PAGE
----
Arthur Eddington

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Arthur Eddington : biography

28 December 1882 – 22 November 1944

In popular culture

Eddington was portrayed by actor David Tennant in the television film Einstein and Eddington (duration 89 minutes), a co-production of the BBC and HBO, broadcast in the UK on Saturday 22 November 2008, on BBC2. The film touched on Eddington’s rumored repressed homosexuality. "The story we tell is of a man who couldn’t quite face the fact that he was gay."

Arthur Eddington is a primary focus in the short story "The Mathematician’s Nightmare: The Vision of Professor Squarepunt" by Bertrand Russell, a work featured in The Mathematical Magpie by Clifton Fadiman.

Honours

Awards

  • Smith’s Prize (1907)
  • Bruce Medal of Astronomical Society of the Pacific (1924)
  • Henry Draper Medal of the National Academy of Sciences (1924)
  • Gold Medal of the Royal Astronomical Society (1924)
  • Prix Jules Janssen of the French Astronomical Society (1928)
  • Royal Medal of the Royal Society (1928)
  • Knighthood (1930)
  • Order of Merit (1938)
  • Hon. Freeman of Kendal, 1930 Who’s who entry for A.S. Eddington.

Named after him

  • Lunar crater Eddington
  • asteroid 2761 Eddington
  • Royal Astronomical Society’s Eddington Medal
  • Eddington mission, now cancelled
  • Eddington Tower, halls of residence at the University of Essex
  • Eddington Astronomical Society, an amateur society based in his hometown of Kendal
  • Eddington, a house (group of students, used for in-school sports matches) of Kirkbie Kendal School.

Service

  • Gave the Swarthmore Lecture in 1929.
  • Chairman of the National Peace Council 1941–1943.
  • President of the International Astronomical Union; of the Physical Society, 1930–32; of the Royal Astronomical Society, 1921–23
  • Romanes Lecturer, 1922
  • Gifford Lecturer, 1927

Biography

Early years

Eddington was born in Kendal, Cumbria, England, the son of Quaker parents, Arthur Henry Eddington and Sarah Ann Shout. His father taught at a Quaker training college in Lancashire before moving to Kendal to become headmaster of Stramongate School. He died in the typhoid epidemic which swept England in 1884. His mother was left to bring up her two children with relatively little income. The family moved to Weston-super-Mare where at first Stanley (as his mother and sister always called Eddington) was educated at home before spending three years at a preparatory school.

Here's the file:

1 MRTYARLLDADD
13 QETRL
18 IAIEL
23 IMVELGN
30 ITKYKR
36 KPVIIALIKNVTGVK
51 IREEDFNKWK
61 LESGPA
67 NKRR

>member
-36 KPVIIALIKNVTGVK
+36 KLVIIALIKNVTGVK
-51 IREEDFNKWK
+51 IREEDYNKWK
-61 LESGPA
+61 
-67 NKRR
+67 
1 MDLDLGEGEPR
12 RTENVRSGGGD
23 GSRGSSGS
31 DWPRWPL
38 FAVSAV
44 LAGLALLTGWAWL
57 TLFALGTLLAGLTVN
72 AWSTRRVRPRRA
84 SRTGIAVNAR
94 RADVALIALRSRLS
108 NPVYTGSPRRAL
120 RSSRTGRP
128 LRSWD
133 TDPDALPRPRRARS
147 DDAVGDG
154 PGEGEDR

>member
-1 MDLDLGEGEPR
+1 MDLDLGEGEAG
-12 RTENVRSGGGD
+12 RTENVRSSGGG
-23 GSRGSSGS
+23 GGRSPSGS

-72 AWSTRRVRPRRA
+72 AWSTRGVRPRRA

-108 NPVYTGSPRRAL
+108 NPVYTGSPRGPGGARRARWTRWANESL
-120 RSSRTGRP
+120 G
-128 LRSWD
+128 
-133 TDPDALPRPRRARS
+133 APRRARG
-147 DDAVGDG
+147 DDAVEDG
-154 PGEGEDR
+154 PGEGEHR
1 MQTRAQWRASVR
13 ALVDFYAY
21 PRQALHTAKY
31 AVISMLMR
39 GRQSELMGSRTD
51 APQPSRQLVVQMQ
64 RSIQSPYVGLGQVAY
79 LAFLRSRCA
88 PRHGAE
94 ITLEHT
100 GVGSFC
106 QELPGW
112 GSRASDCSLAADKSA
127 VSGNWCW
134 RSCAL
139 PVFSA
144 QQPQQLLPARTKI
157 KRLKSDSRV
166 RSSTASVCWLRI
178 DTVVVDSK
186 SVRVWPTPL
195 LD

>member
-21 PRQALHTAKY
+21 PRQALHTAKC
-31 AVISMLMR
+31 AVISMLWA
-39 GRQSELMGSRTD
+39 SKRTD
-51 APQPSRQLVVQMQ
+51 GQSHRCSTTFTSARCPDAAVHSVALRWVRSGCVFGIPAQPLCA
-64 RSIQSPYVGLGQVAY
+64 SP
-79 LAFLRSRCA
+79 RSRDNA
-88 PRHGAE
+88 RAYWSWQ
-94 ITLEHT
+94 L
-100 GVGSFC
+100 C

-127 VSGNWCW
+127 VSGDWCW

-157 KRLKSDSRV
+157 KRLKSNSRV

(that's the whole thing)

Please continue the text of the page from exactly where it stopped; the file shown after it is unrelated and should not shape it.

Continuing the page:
In 1893 Stanley entered Brynmelyn School. He proved to be a most capable scholar, particularly in mathematics and English literature. His performance earned him a scholarship to Owens College, Manchester (what was later to become the University of Manchester) in 1898, which he was able to attend, having turned 16 that year. He spent the first year in a general course, but turned to physics for the next three years. Eddington was greatly influenced by his physics and mathematics teachers, Arthur Schuster and Horace Lamb. At Manchester, Eddington lived at Dalton Hall, where he came under the lasting influence of the Quaker mathematician J.W. Graham. His progress was rapid, winning him several scholarships and he graduated with a B.Sc. in physics with First Class Honours in 1902.

Based on his performance at Owens College, he was awarded a scholarship to Trinity College at the University of Cambridge in 1902. His tutor at Cambridge was the distinguished mathematician R.A. Herman and in 1904 Eddington became the first ever second-year student to be placed as Senior Wrangler. After receiving his M.A. in 1905, he began research on thermionic emission in the Cavendish Laboratory. This did not go well, and meanwhile he spent time teaching mathematics to first year engineering students. This hiatus was brief.

Astronomy

In January 1906, Eddington was nominated to the post of chief assistant to the Astronomer Royal at the Royal Greenwich Observatory. He left Cambridge for Greenwich the following month. He was put to work on a detailed analysis of the parallax of 433 Eros on photographic plates that had started in 1900. He developed a new statistical method based on the apparent drift of two background stars, winning him the Smith’s Prize in 1907. The prize won him a Fellowship of Trinity College, Cambridge. In December 1912 George Darwin, son of Charles Darwin, died suddenly and Eddington was promoted to his chair as the Plumian Professor of Astronomy and Experimental Philosophy in early 1913. Later that year, Robert Ball, holder of the theoretical Lowndean chair also died, and Eddington was named the director of the entire Cambridge Observatory the next year. In May, 1914 he was elected a Fellow of the Royal Society and won their Royal Medal in 1918 and delivered their Bakerian Lecture in 1926.